The Mu-so Qb is capable of reaching volumes that will be loud enough to replace a full-size hi-fi in most people’s living rooms.
I’ve listened to the two systems side by side, and while the larger Mu-so can put out a lot more bass, there’s no sense of the Qb lacking in that area. It’s like comparing a small set of floor-stander speakers to a larger pair with a greater number of drivers.
This is far from a bookshelf speaker, though. With its sheer power, it's far away from what you'd expect from a compact unit. You get a far more assured bass than the number of cubic inches might suggest.
Take off the Naim Mu-so Qb’s speaker grille – secured in place by magnets – and you'll get a better view of what’s going on. There are five active drivers on the front: two tweeters, two mid drivers and a larger bass one. The tweeters are angled to reduce any sense of there being a "sweet spot", much as the Qb can’t create a stereo image in the way a classic pair of speakers can.
You'll also find some very large oval bass radiators on the sides of the Naim Mu-so Qb. It's with these that Naim achieves a more substantial bass than you'd expect, by using the air pushed around by the active drivers to move a larger secondary driver, hence their 'passive' labelling.
One of the real triumphs of the Qb is how it puts these passive drivers to use. The bass is great fun, adding energy and bounce to tracks without losing control, resulting in a sound that's flabby or boomy. For smaller rooms, the Qb may actually be a better sound fit than the original Mu-so, which is significantly bassier.
For funk and dance music, or anything where the beat is a leading drive, the Mu-so Qb is superb. It may look serious and sleek, but this would make a fantastic party speaker.
The more time I spend listening to the Qb, the more I like it. However, be aware that the quality of the mid-range in terms of "space", texture and tone will be unable to compete with a hi-fi made of less lounge-friendly components.
Where you’ll notice this most is with vocals, which on a close listen are definitely delivered to the standard of a standard high-end wireless speaker rather the more detailed, sophisticated tone of a high-end bookshelf speaker.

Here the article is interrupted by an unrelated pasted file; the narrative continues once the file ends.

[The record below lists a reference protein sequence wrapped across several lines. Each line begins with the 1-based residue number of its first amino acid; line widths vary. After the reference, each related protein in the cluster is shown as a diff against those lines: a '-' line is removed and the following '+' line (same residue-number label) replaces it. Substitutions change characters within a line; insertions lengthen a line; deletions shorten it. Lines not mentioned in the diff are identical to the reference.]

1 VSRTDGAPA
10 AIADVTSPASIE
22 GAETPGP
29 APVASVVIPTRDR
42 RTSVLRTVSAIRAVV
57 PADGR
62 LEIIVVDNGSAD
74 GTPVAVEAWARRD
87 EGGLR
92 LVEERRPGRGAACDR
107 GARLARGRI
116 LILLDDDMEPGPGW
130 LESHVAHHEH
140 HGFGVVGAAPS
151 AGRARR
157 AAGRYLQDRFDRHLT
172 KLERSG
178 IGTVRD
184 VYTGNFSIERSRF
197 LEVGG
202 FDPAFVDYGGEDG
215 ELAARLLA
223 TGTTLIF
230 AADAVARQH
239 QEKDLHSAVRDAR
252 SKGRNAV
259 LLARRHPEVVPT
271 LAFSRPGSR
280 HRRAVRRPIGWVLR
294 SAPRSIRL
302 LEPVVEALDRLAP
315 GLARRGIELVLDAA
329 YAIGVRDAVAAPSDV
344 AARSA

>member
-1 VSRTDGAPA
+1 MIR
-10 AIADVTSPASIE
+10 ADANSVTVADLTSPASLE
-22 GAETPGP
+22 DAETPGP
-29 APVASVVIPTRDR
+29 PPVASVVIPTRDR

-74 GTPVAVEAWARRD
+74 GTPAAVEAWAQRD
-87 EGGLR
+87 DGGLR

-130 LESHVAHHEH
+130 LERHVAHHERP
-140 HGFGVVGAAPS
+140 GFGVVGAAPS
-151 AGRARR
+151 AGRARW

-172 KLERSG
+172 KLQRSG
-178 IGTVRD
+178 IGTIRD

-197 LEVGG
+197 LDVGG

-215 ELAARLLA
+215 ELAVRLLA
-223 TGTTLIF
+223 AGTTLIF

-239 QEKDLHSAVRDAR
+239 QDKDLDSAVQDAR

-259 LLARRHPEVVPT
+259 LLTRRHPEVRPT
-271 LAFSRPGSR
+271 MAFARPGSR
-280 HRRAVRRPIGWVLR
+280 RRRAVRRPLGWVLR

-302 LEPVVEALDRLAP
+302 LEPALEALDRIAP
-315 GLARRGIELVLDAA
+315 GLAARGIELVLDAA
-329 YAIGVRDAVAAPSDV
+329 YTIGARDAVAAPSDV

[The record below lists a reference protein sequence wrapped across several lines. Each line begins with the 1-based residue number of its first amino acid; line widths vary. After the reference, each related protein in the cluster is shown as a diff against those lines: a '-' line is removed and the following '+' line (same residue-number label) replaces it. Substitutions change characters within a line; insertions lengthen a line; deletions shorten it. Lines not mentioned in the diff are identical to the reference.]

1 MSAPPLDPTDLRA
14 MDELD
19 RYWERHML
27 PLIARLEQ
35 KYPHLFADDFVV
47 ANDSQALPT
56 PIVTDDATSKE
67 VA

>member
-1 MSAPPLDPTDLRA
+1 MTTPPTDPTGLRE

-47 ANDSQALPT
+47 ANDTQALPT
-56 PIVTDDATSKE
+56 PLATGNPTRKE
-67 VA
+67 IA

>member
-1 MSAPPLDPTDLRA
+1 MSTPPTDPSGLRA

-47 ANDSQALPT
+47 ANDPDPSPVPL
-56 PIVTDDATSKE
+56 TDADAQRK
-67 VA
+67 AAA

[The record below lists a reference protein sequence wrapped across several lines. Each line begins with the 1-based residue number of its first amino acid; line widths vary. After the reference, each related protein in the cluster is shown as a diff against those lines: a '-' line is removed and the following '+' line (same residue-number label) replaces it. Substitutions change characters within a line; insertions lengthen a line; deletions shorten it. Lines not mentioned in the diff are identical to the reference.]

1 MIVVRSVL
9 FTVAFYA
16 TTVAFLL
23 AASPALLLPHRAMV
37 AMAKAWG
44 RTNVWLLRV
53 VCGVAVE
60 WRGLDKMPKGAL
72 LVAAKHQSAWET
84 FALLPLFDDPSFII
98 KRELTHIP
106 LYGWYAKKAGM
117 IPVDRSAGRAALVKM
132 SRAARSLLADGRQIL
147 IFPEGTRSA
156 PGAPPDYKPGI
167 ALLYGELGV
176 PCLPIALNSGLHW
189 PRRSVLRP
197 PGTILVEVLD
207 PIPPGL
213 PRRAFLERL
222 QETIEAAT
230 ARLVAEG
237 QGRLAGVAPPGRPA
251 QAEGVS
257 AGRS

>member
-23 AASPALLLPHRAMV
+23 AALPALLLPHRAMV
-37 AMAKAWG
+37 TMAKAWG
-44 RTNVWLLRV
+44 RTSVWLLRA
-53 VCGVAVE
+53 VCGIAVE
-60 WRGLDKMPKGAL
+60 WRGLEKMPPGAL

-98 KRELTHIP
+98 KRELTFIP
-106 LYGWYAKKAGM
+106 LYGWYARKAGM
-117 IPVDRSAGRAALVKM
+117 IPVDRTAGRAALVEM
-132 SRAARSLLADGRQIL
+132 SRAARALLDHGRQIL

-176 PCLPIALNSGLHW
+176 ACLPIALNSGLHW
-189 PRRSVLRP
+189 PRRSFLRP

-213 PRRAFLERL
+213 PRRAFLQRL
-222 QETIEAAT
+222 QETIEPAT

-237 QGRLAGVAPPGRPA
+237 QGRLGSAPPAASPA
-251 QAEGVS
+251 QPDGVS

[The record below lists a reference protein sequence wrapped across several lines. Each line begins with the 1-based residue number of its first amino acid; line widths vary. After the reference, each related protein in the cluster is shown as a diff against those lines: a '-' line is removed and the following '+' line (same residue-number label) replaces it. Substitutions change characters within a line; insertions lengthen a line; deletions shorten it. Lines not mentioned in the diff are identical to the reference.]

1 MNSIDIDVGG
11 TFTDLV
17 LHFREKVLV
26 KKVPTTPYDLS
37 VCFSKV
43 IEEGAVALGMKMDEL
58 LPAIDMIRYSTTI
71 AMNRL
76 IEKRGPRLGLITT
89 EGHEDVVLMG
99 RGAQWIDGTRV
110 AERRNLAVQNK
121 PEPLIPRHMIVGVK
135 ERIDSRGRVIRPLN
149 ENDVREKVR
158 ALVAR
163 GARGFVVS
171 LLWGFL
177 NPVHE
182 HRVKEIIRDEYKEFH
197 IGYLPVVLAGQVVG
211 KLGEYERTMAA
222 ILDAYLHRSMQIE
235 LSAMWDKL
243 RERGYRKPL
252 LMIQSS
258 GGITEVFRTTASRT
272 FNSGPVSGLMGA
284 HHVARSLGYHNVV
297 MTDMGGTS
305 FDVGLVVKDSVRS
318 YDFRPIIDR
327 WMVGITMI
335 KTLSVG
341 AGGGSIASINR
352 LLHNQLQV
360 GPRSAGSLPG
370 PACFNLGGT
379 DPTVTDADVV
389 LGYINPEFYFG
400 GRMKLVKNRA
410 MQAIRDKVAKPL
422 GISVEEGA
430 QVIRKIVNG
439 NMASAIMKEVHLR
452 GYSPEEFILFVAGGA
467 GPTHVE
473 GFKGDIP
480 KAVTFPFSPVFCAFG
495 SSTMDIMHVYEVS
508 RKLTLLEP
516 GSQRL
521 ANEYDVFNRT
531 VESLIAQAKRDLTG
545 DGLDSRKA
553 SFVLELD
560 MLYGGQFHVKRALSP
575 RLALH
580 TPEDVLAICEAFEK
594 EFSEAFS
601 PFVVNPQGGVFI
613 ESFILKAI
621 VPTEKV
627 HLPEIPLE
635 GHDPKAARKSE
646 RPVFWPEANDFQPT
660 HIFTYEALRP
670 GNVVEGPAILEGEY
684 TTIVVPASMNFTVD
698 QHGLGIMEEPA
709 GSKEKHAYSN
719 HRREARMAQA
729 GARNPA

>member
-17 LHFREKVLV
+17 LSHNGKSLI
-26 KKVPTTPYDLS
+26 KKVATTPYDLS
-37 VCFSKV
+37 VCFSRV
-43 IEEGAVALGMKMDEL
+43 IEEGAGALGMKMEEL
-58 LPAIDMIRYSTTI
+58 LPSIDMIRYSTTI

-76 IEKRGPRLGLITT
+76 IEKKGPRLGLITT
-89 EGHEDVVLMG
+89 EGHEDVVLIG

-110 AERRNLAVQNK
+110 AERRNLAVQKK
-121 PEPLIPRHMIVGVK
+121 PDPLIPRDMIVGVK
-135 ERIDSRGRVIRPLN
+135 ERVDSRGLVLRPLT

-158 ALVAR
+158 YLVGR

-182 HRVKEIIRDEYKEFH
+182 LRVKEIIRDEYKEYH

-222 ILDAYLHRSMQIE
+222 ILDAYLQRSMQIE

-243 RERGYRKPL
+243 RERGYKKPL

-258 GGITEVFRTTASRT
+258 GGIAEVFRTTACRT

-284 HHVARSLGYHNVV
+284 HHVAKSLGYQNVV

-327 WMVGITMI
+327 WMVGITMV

Which would I rather have for a party? Probably the Qb. It's loud, sounds great at that volume, but is equally comfortable when you turn the level right down come 3am.
I’m in danger of oversimplifying things here, but the limitation is probably down to the speaker drivers available. A good bookshelf speaker might use a 5.25-inch mid-bass driver, while the mid-range drivers in the Qb are 2.5 inches across. The Qb gets a lot more help with its low-end, but the mids are the one weak point.
This is common to almost all higher-end wireless lifestyle speakers such as this. But this one costs £600, which is the reason I've made such a point of it.
Still, unless you spend a lot of time sitting in a chair just listening to the music in quite a concentrated way, I still wouldn’t hesitate to recommend the Naim Mu-so Qb.
The Naim Mu-so Qb is a city-dweller’s dream that can go loud enough to cause friction with the neighbours.
Like all the best wireless speakers, it makes clever use of DSP (digital sound processing) to ensure it sounds right at any volume, and has impressive bass for its size. It’s a little party machine.
The Naim Mu-so Qb looks and feels fantastic, too. However, it’s aimed at the casual listener, not someone who’s going to sit down and do nothing but listen to music. If you’re that sort of person, you might not be all that impressed by the Qb’s mid-range.
For everyone else, though, it’s a smash.
A wireless speaker that looks the part and has plenty of power for a rowdy house party.